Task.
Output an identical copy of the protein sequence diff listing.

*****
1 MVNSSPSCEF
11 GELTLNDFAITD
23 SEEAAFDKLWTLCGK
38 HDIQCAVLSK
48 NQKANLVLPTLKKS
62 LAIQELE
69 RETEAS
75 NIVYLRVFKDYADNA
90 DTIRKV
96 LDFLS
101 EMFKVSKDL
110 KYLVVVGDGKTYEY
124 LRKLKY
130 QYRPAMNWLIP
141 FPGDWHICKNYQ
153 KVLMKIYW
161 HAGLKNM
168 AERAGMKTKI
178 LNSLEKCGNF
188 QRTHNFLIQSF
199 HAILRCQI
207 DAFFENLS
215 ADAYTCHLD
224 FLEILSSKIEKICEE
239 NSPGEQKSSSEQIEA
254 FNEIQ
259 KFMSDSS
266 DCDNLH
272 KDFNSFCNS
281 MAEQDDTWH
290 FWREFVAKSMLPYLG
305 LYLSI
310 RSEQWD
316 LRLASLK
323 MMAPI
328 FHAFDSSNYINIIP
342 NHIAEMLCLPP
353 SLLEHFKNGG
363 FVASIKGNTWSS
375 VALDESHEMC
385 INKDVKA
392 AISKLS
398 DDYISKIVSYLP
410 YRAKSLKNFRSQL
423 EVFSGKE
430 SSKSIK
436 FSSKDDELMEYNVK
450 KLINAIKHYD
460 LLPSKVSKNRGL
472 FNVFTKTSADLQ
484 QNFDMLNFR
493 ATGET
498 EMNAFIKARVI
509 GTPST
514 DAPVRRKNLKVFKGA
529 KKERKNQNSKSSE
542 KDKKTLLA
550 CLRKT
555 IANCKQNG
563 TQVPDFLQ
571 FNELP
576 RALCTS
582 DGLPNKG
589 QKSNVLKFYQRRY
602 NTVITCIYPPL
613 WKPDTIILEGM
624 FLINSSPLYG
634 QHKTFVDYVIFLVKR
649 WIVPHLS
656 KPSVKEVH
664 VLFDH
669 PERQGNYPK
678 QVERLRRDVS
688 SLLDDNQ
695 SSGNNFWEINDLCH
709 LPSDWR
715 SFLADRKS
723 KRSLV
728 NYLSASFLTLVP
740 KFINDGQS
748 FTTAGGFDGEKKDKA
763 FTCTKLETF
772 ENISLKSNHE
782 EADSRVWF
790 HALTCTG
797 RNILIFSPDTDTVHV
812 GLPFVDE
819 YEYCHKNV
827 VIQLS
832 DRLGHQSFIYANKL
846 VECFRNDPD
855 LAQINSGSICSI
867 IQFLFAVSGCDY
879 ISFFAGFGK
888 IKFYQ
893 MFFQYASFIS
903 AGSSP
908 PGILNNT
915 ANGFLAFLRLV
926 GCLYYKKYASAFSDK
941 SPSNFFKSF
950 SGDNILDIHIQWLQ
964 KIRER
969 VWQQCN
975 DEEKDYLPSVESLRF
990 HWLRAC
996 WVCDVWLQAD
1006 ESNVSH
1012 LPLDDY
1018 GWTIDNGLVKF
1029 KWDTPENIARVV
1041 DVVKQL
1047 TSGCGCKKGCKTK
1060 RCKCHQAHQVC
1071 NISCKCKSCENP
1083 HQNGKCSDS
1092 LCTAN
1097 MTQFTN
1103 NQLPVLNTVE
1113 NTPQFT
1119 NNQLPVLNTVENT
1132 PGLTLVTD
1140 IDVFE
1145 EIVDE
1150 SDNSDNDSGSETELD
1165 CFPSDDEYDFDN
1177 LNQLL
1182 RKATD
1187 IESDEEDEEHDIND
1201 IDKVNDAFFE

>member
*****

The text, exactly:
1 MVNSSPSCEF
11 GELTLNDFAITD
23 SEEAAFDKLWTLCGK
38 HDIQCAVLSK
48 NQKANLVLPTLKKS
62 LAIQELE
69 RETEAS
75 NIVYLRVFKDYADNA
90 DTIRKV
96 LDFLS
101 EMFKVSKDL
110 KYLVVVGDGKTYEY
124 LRKLKY
130 QYRPAMNWLIP
141 FPGDWHICKNYQ
153 KVLMKIYW
161 HAGLKNM
168 AERAGMKTKI
178 LNSLEKCGNF
188 QRTHNFLIQSF
199 HAILRCQI
207 DAFFENLS
215 ADAYTCHLD
224 FLEILSSKIEKICEE
239 NSPGEQKSSSEQIEA
254 FNEIQ
259 KFMSDSS
266 DCDNLH
272 KDFNSFCNS
281 MAEQDDTWH
290 FWREFVAKSMLPYLG
305 LYLSI
310 RSEQWD
316 LRLASLK
323 MMAPI
328 FHAFDSSNYINIIP
342 NHIAEMLCLPP
353 SLLEHFKNGG
363 FVASIKGNTWSS
375 VALDESHEMC
385 INKDVKA
392 AISKLS
398 DDYISKIVSYLP
410 YRAKSLKNFRSQL
423 EVFSGKE
430 SSKSIK
436 FSSKDDELMEYNVK
450 KLINAIKHYD
460 LLPSKVSKNRGL
472 FNVFTKTSADLQ
484 QNFDMLNFR
493 ATGET
498 EMNAFIKARVI
509 GTPST
514 DAPVRRKNLKVFKGA
529 KKERKNQNSKSSE
542 KDKKTLLA
550 CLRKT
555 IANCKQNG
563 TQVPDFLQ
571 FNELP
576 RALCTS
582 DGLPNKG
589 QKSNVLKFYQRRY
602 NTVITCIYPPL
613 WKPDTIILEGM
624 FLINSSPLYG
634 QHKTFVDYVIFLVKR
649 WIVPHLS
656 KPSVKEVH
664 VLFDH
669 PERQGNYPK
678 QVERLRRDVS
688 SLLDDNQ
695 SSGNNFWEINDLCH
709 LPSDWR
715 SFLADRKS
723 KRSLV
728 NYLSASFLTLVP
740 KFINDGQS
748 FTTAGGFDGEKKDKA
763 FTCTKLETF
772 ENISLKSNHE
782 EADSRVWF
790 HALTCTG
797 RNILIFSPDTDTVHV
812 GLPFVDE
819 YEYCHKNV
827 VIQLS
832 DRLGHQSFIYANKL
846 VECFRNDPD
855 LAQINSGSICSI
867 IQFLFAVSGCDY
879 ISFFAGFGK
888 IKFYQ
893 MFFQYASFIS
903 AGSSP
908 PGILNNT
915 ANGFLAFLRLV
926 GCLYYKKYASAFSDK
941 SPSNFFKSF
950 SGDNILDIHIQWLQ
964 KIRER
969 VWQQCN
975 DEEKDYLPSVESLRF
990 HWLRAC
996 WVCDVWLQAD
1006 ESNVSH
1012 LPLDDY
1018 GWTIDNGLVKF
1029 KWDTPENIARVV
1041 DVVKQL
1047 TSGCGCKKGCKTK
1060 RCKCHQAHQVC
1071 NISCKCKSCENP
1083 HQNGKCSDS
1092 LCTAN
1097 MTQFTN
1103 NQLPVLNTVE
1113 NTPQFT
1119 NNQLPVLNTVENT
1132 PGLTLVTD
1140 IDVFE
1145 EIVDE
1150 SDNSDNDSGSETELD
1165 CFPSDDEYDFDN
1177 LNQLL
1182 RKATD
1187 IESDEEDEEHDIND
1201 IDKVNDAFFE

>member